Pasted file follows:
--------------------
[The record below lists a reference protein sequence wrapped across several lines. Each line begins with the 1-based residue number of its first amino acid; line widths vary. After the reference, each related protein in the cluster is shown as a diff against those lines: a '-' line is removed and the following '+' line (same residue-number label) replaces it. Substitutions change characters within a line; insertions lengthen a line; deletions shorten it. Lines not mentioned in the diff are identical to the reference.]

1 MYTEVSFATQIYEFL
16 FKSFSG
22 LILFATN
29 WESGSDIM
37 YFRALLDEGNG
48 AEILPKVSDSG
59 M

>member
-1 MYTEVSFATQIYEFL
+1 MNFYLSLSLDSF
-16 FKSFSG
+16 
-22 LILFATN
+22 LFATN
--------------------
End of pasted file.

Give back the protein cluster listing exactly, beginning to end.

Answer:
[The record below lists a reference protein sequence wrapped across several lines. Each line begins with the 1-based residue number of its first amino acid; line widths vary. After the reference, each related protein in the cluster is shown as a diff against those lines: a '-' line is removed and the following '+' line (same residue-number label) replaces it. Substitutions change characters within a line; insertions lengthen a line; deletions shorten it. Lines not mentioned in the diff are identical to the reference.]

1 MYTEVSFATQIYEFL
16 FKSFSG
22 LILFATN
29 WESGSDIM
37 YFRALLDEGNG
48 AEILPKVSDSG
59 M

>member
-1 MYTEVSFATQIYEFL
+1 MNFYLSLSLDSF
-16 FKSFSG
+16 
-22 LILFATN
+22 LFATN